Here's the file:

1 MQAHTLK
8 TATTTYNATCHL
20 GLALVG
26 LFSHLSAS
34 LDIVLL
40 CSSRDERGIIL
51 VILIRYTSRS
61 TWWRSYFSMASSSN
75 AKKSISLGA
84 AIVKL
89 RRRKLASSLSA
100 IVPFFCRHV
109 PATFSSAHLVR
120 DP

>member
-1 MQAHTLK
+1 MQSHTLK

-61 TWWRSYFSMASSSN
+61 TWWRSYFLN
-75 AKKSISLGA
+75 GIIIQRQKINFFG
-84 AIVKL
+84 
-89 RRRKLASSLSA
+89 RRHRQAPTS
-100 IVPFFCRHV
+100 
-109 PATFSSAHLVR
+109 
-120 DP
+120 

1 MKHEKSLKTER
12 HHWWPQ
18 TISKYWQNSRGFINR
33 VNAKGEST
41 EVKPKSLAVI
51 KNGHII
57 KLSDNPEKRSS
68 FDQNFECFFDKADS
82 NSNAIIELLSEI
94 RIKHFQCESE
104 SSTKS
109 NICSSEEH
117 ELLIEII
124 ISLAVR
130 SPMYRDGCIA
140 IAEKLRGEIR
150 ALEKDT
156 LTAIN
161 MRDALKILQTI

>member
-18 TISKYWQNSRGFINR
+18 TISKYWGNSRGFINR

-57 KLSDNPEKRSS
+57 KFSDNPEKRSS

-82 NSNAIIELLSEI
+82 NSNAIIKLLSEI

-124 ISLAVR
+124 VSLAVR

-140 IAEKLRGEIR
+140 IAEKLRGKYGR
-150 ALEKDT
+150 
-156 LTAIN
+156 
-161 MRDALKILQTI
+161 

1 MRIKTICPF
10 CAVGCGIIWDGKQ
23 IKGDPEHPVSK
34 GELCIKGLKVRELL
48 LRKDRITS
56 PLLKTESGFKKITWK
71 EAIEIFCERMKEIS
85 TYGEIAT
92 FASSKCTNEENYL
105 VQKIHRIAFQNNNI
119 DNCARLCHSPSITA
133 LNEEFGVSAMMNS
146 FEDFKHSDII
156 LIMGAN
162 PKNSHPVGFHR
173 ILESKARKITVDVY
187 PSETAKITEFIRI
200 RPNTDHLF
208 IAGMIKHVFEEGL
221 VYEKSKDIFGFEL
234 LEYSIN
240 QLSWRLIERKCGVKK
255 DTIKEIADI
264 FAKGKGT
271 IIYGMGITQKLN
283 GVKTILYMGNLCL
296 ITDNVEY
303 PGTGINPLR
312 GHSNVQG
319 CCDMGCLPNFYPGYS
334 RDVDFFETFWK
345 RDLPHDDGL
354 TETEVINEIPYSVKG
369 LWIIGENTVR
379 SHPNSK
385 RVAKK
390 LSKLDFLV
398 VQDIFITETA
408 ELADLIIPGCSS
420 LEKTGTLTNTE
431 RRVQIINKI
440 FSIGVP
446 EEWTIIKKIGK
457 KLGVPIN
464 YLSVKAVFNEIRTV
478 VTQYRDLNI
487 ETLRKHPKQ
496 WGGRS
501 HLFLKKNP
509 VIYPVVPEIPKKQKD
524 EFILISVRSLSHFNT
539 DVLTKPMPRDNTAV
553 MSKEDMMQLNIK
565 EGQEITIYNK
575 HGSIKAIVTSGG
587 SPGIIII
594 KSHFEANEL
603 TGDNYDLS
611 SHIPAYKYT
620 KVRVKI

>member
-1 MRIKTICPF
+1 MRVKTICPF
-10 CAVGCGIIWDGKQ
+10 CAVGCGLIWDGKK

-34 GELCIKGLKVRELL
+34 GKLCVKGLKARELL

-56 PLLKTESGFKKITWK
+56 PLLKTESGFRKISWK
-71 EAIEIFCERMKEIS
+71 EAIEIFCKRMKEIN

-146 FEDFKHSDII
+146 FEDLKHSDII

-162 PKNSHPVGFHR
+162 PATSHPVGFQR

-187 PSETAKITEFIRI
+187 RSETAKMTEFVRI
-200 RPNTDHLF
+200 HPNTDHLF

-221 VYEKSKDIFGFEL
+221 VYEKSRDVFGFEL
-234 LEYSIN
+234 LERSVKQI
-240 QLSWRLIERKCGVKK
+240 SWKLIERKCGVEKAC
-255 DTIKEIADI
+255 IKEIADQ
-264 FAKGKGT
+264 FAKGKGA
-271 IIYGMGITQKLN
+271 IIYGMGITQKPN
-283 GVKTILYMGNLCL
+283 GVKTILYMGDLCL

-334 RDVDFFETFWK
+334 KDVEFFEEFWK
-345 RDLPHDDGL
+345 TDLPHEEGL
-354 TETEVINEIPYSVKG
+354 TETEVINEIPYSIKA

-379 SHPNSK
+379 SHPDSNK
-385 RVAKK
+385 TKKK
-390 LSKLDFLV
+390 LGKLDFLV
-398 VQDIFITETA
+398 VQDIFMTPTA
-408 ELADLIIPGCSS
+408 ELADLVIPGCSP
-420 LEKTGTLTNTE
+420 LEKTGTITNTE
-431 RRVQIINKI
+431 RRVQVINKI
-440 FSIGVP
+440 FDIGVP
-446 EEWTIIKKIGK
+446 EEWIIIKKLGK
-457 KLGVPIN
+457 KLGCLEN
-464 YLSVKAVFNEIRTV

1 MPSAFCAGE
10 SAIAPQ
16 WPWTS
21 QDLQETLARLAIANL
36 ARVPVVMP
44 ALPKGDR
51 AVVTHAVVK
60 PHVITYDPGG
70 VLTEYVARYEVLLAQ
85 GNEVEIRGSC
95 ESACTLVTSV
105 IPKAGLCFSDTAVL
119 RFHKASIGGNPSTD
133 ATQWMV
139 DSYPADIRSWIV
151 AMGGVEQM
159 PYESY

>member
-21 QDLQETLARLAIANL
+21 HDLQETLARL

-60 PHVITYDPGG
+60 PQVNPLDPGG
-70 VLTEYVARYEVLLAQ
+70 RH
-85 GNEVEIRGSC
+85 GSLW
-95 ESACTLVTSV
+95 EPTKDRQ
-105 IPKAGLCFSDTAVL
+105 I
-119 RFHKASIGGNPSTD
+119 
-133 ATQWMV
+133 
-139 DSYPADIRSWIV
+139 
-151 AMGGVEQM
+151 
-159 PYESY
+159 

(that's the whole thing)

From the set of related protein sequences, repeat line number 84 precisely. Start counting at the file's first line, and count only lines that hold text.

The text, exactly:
187 PSETAKITEFIRI